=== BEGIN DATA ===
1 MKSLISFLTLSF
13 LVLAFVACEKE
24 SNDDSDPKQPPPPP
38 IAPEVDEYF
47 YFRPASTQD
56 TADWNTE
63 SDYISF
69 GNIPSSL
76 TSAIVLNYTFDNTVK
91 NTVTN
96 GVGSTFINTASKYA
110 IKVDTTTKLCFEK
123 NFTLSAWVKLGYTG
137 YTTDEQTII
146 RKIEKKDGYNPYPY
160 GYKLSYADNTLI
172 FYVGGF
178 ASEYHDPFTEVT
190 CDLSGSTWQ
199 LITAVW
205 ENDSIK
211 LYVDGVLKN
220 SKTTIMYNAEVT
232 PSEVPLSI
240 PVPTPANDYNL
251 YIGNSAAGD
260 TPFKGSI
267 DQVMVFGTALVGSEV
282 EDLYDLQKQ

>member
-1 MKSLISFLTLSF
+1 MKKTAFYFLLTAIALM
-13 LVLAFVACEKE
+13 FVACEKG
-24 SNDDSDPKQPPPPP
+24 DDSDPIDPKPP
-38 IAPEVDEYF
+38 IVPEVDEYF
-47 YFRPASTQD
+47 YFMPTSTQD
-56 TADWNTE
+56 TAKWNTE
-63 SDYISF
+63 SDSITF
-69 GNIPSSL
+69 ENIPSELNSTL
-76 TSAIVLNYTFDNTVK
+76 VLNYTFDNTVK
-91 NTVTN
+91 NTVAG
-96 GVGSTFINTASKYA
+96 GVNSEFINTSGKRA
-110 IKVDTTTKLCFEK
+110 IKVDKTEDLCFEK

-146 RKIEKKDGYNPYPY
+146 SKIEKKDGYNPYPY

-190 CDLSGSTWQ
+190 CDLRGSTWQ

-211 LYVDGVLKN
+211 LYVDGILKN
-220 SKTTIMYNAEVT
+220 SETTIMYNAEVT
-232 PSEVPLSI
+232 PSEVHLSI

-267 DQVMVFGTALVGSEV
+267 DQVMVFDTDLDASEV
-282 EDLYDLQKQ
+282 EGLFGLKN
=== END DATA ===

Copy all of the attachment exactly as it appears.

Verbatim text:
1 MKSLISFLTLSF
13 LVLAFVACEKE
24 SNDDSDPKQPPPPP
38 IAPEVDEYF
47 YFRPASTQD
56 TADWNTE
63 SDYISF
69 GNIPSSL
76 TSAIVLNYTFDNTVK
91 NTVTN
96 GVGSTFINTASKYA
110 IKVDTTTKLCFEK
123 NFTLSAWVKLGYTG
137 YTTDEQTII
146 RKIEKKDGYNPYPY
160 GYKLSYADNTLI
172 FYVGGF
178 ASEYHDPFTEVT
190 CDLSGSTWQ
199 LITAVW
205 ENDSIK
211 LYVDGVLKN
220 SKTTIMYNAEVT
232 PSEVPLSI
240 PVPTPANDYNL
251 YIGNSAAGD
260 TPFKGSI
267 DQVMVFGTALVGSEV
282 EDLYDLQKQ

>member
-1 MKSLISFLTLSF
+1 MKKTAFYFLLTAIALM
-13 LVLAFVACEKE
+13 FVACEKG
-24 SNDDSDPKQPPPPP
+24 DDSDPIDPKPP
-38 IAPEVDEYF
+38 IVPEVDEYF
-47 YFRPASTQD
+47 YFMPTSTQD
-56 TADWNTE
+56 TAKWNTE
-63 SDYISF
+63 SDSITF
-69 GNIPSSL
+69 ENIPSELNSTL
-76 TSAIVLNYTFDNTVK
+76 VLNYTFDNTVK
-91 NTVTN
+91 NTVAG
-96 GVGSTFINTASKYA
+96 GVNSEFINTSGKRA
-110 IKVDTTTKLCFEK
+110 IKVDKTEDLCFEK

-146 RKIEKKDGYNPYPY
+146 SKIEKKDGYNPYPY

-190 CDLSGSTWQ
+190 CDLRGSTWQ

-211 LYVDGVLKN
+211 LYVDGILKN
-220 SKTTIMYNAEVT
+220 SETTIMYNAEVT
-232 PSEVPLSI
+232 PSEVHLSI

-267 DQVMVFGTALVGSEV
+267 DQVMVFDTDLDASEV
-282 EDLYDLQKQ
+282 EGLFGLKN